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I'm trying to figure out how to make a scope that will return random ActiveRecords while also supporting will_paginate.

Right now each page view gets a completely different random set of ActiveRecords. Thus each pagination link, is actually just another random set of records.

How might I set up a scope so that it will be a random order that persists through pagination?

I'm guessing that I need to have some sort of seed that is based on time?

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I'm guessing that you're using ORDER BY RAND() in your SQL to get your random ordering. If you are, then you can provide a seed for the random number generator:


[...] If a constant integer argument N is specified, it is used as the seed value, which produces a repeatable sequence of column values.

So you just need to pick a seed (possibly even by using seed = rand(1e6) or something similar in your Ruby code) and track that seed in the session. Then, for the next page, pull the seed out of the session and feed it to MySQL's RAND function.

Keep in mind that ORDER BY RAND() (with or without a seed) isn't the cheapest operation on the planet. If your searchable table is small, you could generate a table with a bunch of columns, fill it with random numbers (probably generated by RAND), and join that table in to provide your random sequence to order by. You would provide different sequences to different viewers by choosing different columns from the random number table: for one user you sort by column 11 of the random number table/matrix but another user will use column 23. Keep in mind that tables (with a primary key) really are just functions on a finite domain (and vice versa) so which you choose is often just an implementation detail. Implementing RAND using a table will usually be pretty cumbersome but I thought I'd mention the option anyway.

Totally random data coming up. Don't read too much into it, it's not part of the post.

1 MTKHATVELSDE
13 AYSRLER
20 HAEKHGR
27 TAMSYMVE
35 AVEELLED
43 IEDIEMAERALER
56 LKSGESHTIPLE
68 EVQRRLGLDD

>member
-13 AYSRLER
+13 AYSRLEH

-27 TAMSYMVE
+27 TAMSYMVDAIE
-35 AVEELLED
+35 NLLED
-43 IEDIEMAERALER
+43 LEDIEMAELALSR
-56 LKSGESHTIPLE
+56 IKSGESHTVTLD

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Thanks. That's super helpful. How expensive is RAND(). I'm trying to have it so that my activity feed isn't just reverse chronological. I want people to run into things. Any suggestions? –  Cyrus Jun 18 '11 at 18:19
@Cyrus: Sorting by RAND(x) (for some user-specific x) is probably fine but remember to look there if you start having database performance issues. You only need some way to associate the x with each user, stuff it in the session or the URL or whatever works in your specific situation. –  mu is too short Jun 18 '11 at 18:46

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